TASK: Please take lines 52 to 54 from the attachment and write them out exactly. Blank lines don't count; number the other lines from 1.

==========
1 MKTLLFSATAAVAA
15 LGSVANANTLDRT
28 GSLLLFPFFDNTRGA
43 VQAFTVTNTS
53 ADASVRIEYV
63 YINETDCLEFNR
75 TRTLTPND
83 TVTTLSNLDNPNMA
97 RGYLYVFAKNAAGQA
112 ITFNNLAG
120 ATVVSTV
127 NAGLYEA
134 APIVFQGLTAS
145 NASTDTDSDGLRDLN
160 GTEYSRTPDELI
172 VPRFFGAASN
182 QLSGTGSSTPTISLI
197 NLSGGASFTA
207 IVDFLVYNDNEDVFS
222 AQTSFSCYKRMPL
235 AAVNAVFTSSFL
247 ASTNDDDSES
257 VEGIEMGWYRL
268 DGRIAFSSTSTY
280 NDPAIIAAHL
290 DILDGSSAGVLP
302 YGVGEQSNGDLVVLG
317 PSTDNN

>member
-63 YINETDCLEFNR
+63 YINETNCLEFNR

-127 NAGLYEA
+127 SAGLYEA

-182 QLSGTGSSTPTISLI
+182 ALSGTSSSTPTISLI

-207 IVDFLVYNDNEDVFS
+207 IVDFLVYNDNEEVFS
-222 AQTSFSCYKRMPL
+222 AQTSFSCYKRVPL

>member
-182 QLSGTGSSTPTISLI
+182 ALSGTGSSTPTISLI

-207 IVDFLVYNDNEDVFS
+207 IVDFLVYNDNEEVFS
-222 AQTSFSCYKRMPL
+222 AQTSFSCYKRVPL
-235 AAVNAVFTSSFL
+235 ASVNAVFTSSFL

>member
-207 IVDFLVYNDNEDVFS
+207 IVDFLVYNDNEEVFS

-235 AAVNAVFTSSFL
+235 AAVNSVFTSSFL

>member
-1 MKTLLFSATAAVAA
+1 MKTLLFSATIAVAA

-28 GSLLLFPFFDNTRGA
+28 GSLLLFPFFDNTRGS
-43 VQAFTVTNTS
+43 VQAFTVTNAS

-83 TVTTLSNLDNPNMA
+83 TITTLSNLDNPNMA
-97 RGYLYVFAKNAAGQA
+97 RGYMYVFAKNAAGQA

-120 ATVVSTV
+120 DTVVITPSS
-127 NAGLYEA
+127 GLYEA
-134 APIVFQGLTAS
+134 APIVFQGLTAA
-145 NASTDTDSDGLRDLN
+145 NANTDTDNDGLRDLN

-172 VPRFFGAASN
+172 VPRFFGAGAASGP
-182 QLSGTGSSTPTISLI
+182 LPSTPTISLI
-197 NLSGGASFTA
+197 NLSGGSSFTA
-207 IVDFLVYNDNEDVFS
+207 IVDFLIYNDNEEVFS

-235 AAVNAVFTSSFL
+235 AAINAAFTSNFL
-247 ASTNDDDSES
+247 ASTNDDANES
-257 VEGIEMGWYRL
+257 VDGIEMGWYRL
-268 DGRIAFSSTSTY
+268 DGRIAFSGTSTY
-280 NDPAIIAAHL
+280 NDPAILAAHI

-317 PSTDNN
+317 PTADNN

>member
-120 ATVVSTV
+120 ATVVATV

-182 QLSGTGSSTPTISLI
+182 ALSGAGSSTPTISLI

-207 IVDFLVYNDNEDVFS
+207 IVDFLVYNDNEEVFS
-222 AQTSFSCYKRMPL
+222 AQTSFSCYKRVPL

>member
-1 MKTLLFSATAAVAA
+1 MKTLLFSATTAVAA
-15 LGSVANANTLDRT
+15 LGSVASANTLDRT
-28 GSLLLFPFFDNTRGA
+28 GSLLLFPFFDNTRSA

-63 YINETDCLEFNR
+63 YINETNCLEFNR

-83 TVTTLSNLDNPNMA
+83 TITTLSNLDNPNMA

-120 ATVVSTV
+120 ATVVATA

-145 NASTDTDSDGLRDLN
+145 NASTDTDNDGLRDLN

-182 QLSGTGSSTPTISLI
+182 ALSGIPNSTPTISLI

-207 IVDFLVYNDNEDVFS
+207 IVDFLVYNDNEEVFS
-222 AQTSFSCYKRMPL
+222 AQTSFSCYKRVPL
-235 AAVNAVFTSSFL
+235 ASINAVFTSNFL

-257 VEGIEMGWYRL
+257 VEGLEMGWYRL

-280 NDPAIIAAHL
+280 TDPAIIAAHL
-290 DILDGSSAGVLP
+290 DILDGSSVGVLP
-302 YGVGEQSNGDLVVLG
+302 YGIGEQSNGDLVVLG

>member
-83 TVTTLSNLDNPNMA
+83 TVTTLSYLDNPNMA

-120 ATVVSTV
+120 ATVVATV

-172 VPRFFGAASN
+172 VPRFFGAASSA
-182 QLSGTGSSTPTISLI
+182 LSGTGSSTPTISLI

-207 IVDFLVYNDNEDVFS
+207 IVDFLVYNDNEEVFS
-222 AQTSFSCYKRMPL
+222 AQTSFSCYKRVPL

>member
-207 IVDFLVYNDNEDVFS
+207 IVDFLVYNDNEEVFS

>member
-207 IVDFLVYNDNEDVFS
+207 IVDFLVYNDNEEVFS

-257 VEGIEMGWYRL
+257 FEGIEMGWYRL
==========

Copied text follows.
-235 AAVNAVFTSSFL
+235 AAVNSVFTSSFL

>member